By Gideon Levy

View Full Post Comment

Times Square & New Year’s Eve & Me

Surging Crowds - between 1 and 2 million people! photo courtesy of www.timessquarenyc.org

Of all the annual events in NYC, nothing is more New York Centric than New Year’s Eve in Times Square. I mean, the U.S Open is more athletic, the NY Marathon more aerobic, the Thanksgiving Day Parade more inflationary, but nothing shouts New York glitz and energy than the giant countdown around midnight. For many Americans, regardless of their time zones, their New Year starts when that fabled ball drops.

As most New Yorkers know, Times Square was named after the New York Times Newspaper when it moved up to (then-called) Long Acre Square in 1904. The Times moved into the Times Tower, aka 1 Times Square, the entirely empty building covered with LED billboards, the 24-7 News Zipper and the aforementioned New Years Flagpole. (In 2007, the NY Times moved to it’s 3rd home over on 8th Ave and 40th St. You might remember two maniacs who tried to climb the building’s facade back when it opened!)

The Times used to celebrate New Year’s Eve with fireworks, but after too many urban conflagrations, the City asked them to find an alternate means of celebration. The paper appropriately chose a Time Ball. For those non-sailors out there, a Time Ball has been used in ports around the world to tell mariners the precise moment of 1pm; essential for pre-electronics navigation. The first Time Ball was used in 1833 by the Royal Observatory in Greenwich, England, originator of Greenwich Mean Time and the same Greenwich after which our Village is named. Our local Time Ball, at the US Naval Observatory in Washington DC, also drops at 12 noon every day.

The 2011 New Years Eve Ball. Picture from www.timessquarenyc.org

Jacob Starr and his sign company, Artkraft Strauss built the original New Years Eve Ball, out of wrought iron and ordinary light bulbs. Artkraft Strauss has fabricated every ball since. For such a world-renowned icon, the ball’s sign-riggers still proudly lower it hand over hand to signal every new year. The current version of the ball is 12 ft in diameter and is festooned with Waterford Crystals, Phillips LED lights and the products of a dozen other manufacturers and designers.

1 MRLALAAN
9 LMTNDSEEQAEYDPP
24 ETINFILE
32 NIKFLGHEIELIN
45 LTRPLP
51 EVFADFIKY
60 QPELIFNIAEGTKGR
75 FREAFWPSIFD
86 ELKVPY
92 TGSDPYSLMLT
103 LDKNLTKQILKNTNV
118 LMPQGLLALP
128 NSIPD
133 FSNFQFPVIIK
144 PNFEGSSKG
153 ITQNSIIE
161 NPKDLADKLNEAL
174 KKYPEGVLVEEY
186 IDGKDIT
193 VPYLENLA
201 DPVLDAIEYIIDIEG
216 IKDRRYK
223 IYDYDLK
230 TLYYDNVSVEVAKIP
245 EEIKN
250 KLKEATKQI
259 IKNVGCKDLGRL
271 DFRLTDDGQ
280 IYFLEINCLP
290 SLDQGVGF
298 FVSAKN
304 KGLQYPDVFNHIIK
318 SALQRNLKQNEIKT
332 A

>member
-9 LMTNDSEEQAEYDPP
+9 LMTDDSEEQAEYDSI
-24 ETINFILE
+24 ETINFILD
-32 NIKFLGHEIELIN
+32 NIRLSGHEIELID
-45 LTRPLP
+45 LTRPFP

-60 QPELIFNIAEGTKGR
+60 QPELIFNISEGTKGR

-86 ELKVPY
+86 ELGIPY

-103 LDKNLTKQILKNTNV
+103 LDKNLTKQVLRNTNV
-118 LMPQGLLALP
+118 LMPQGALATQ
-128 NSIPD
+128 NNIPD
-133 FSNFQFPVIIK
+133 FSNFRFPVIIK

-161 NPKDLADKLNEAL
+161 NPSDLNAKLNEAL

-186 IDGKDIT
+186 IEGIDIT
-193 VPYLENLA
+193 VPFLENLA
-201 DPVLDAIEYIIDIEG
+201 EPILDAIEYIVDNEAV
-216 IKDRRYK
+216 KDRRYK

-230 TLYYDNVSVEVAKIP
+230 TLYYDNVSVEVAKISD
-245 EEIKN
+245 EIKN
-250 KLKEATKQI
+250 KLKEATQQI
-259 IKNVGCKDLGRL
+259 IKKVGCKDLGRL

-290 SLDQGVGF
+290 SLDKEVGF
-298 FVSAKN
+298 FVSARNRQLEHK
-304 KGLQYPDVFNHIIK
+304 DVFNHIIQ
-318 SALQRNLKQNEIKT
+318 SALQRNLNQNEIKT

I’ve told hundreds of tourists that celebrating New Year’s Eve in Times Square is a once, and only once-in-a-lifetime experience. I did it as a teenager, in 1966. But my experience on that frigid night was unique thanks to the Subway Strike of 1967. Here’s what happened: I headed down from The Bronx with my inseparable best friend Muz and our pals Doc and Gary. Buoyed by Boone’s Farm Apple Wine and swept along with the great waves of partiers, we just marched right into Times Square. Back then there were no barricades or barriers and the few beefy, drunk red-faced cops had started their personal celebrations early.

Mike Quill, the Man who Ran the Subways. Photo courtesy of www.hankmemoir.wordpress.com

We watched the ball drop, let out a loud whoop and holler, and then the entire 750,000 strong crowd turned and raced to the nearest subway! The Transit Workers Union contract had expired at midnight and Mike Quill, the legendary TWU union leader was cagey as to when his transit operators would walk off the job. Would they walk at 12:01 and strand millions of revelrers? Or let the Times Square party go on just a wee bit more? None of us wanted to be stranded in Midtown, so we raced to the D train, bound for the Bronx, happy we’d finally did this hallowed New York rite of passage. We made it home safe and sound.

By Mark Levy

View Full Post Comment